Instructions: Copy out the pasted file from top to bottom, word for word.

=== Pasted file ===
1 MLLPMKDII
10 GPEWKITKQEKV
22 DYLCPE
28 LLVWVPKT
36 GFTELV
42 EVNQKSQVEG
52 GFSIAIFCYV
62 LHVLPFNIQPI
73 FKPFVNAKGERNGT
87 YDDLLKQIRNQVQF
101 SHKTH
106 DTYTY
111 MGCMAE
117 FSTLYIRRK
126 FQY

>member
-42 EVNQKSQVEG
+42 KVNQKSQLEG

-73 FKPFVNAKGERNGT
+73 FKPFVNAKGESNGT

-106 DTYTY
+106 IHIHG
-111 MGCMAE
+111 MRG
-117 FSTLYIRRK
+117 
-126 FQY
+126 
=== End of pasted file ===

1 MLLPMKDII
10 GPEWKITKQEKV
22 DYLCPE
28 LLVWVPKT
36 GFTELV
42 EVNQKSQVEG
52 GFSIAIFCYV
62 LHVLPFNIQPI
73 FKPFVNAKGERNGT
87 YDDLLKQIRNQVQF
101 SHKTH
106 DTYTY
111 MGCMAE
117 FSTLYIRRK
126 FQY

>member
-42 EVNQKSQVEG
+42 KVNQKSQLEG

-73 FKPFVNAKGERNGT
+73 FKPFVNAKGESNGT

-106 DTYTY
+106 IHIHG
-111 MGCMAE
+111 MRG
-117 FSTLYIRRK
+117 
-126 FQY
+126 